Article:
Eat Your Veggies: Writing 'Produce Prescriptions' Could Boost Patients' Health
An apple a day may be just what the doctor ordered.
New research on “produce prescription” programs finds that when access to free fruits and vegetables is offered, recipients see measurable benefits in health and hunger.
“To me, this shows that there's a very strong proof of concept behind produce prescriptions and this should, I think, add to the growing momentum to continue to expand access to these programs, but in particular, to increase the quality and the robustness of the evaluations,” said first author Kurt Hager, who did the study as a doctoral student in nutrition science and policy at Tufts University in Boston. He is now an instructor at University of Massachusetts Chan Medical School.
The study, published Aug. 29 in Circulation: Cardiovascular Quality and Outcomes, included people at risk for heart disease. Each received gift cards or vouchers for free produce at retail grocers or farmers markets.
When participants ate more fruits and vegetables as part of a produce prescription program, their blood sugar and blood pressure improved, the study found. Some also lost weight.
Food insecurity -- lacking reliable access to enough food -- can cause stress, anxiety and poor diet, which all have a big impact on health, Hager said. Some people may decide to forgo good-quality food in order to pay for housing, utilities and medications.
Produce prescriptions aren't new, but they're not widespread.
The concept of “food as medicine” is catching on, however. At a White House conference last fall, partners discussed a policy proposal for eradicating hunger in the next 10 years in the United States.
“There's a big momentum at the moment, but it's really important to acknowledge that for the vast majority of Americans who could benefit, these programs are not accessible to them at the current moment," Hager said.
For this study, researchers looked at about 1,800 children and nearly 2,100 adults who participated in a food prescription program operated by the nonprofit Wholesome Wave between 2014 and 2020. The data included 22 produce prescription sites across 12 U.S. states.
Participants attended nutrition classes and received a median $63 per month to buy produce. (Half received more money, half received less.) Programs lasted four to 10 months.
"It remains possible some of the improvements we saw could be due to other changes, like changes in medication, perhaps more exercise, but we hope that our findings add to the momentum to continue to evaluate these programs with stronger research moving forward," Hager said.
Among other gains, adult participants increased their produce intake by nearly 1 cup per day. Children increased theirs by a quarter-cup per day.
Both measures of blood pressure improved. Systolic pressure -- top number in a blood pressure reading and a measure of the pressure in your arteries when your heart beats -- dropped more than 8 millimeters of mercury (mm Hg). Diastolic blood pressure, the pressure between heartbeats, decreased nearly 5 mm Hg among adults who had high blood pressure at the study's start.
Blood sugar, as measured by HbA1C levels, decreased by 0.29 to 0.58 percentage points among adults with diabetes.
Adults were 62% more likely and children were more than twice as likely to report better health status by the end of the program.
Participants were also one-third less likely to report food insecurity than before the program.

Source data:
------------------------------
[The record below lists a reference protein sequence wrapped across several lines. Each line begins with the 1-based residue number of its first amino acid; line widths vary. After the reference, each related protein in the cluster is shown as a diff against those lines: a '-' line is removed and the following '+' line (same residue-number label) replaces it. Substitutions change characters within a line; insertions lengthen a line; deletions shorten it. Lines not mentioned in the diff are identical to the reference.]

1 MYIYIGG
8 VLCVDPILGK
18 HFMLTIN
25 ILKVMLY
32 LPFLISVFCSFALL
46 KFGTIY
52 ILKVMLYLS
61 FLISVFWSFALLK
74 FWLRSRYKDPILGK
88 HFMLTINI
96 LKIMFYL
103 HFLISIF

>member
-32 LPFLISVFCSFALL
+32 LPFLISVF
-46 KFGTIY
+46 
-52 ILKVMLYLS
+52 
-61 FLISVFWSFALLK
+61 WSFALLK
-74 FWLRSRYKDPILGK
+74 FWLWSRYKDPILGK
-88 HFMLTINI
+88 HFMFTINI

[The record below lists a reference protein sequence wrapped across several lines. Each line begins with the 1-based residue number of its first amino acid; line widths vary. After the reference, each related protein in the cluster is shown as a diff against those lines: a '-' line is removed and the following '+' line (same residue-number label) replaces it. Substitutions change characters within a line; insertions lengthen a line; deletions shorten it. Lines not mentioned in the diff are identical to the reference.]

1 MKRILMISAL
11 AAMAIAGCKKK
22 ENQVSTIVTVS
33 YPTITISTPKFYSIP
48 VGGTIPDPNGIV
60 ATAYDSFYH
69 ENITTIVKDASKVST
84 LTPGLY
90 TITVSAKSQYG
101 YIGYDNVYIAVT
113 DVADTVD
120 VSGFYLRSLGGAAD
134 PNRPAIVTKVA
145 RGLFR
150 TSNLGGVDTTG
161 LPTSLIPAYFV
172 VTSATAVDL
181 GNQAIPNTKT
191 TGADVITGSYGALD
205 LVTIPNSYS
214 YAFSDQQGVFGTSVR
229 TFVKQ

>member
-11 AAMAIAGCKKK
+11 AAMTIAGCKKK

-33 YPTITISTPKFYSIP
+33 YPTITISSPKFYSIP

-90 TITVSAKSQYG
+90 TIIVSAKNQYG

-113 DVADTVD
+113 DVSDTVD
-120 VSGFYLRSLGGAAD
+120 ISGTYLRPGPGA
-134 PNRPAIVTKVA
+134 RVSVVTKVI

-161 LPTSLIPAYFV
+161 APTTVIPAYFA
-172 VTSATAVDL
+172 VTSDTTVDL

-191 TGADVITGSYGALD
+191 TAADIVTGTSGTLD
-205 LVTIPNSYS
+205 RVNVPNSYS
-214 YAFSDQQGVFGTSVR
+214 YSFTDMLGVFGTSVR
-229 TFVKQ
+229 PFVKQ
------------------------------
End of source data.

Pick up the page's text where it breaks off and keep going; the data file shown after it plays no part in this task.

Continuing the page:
One limitation of the study is that researchers did not have data from people without a produce prescription for comparison.
“Poor dietary intake is an issue across income levels in the U.S. Dietary intake does tend to be slightly worse for those with lower incomes,” Hager said. “And this makes sense if we think there's been research that shows that healthy food tends to be more expensive and low-income families are often making very challenging decisions between paying for food, for rent, for medications.”
Candice Myers, director of the Social Determinants and Health Disparities Lab at Pennington Biomedical Research Center in Louisiana, wrote an editorial that accompanied the findings.
“Produce is, obviously, important because the consumption of fruit and vegetables is key for a healthful diet and healthful diet is key for overall health,” Myers said.
Produce prescription programs like those in the study ease financial strain, address food access and affordability, and allow individuals to incorporate fresh produce into their diet, she said.
"There are almost certainly clinicians who are actively engaged in their local communities and see how food insecurity impacts their patients,” Myers said. “And so having buy-in from clinicians to have the knowledge and then connect patients to such resources as a produce prescription program is really important."
She said funding and evaluating programs might need buy-in from insurers and other organizations.
The programs studied were all short-term and funded by grants, Hager noted. Even if patients' health improved, there wasn't funding to continue.
"I think to scale these programs across the U.S. in a sustainable manner, especially if future research continues to show meaningful improvements in health outcomes, then there is an opportunity for federal health insurance programs like Medicare and Medicaid to begin covering the services," Hager said.
The Center for American Progress has more on food insecurity.
SOURCES: Kurt Hager, PhD, MS, instructor, University of Massachusetts Chan Medical School, Worcester; Candice Myers, PhD, director, Social Determinants and Health Disparities Lab, Pennington Biomedical Research Center and assistant professor of research, Pennington Biomedical Research Center, Louisiana State University, Baton Rouge; Circulation: Cardiovascular Quality and Outcomes, Aug. 29, 2023
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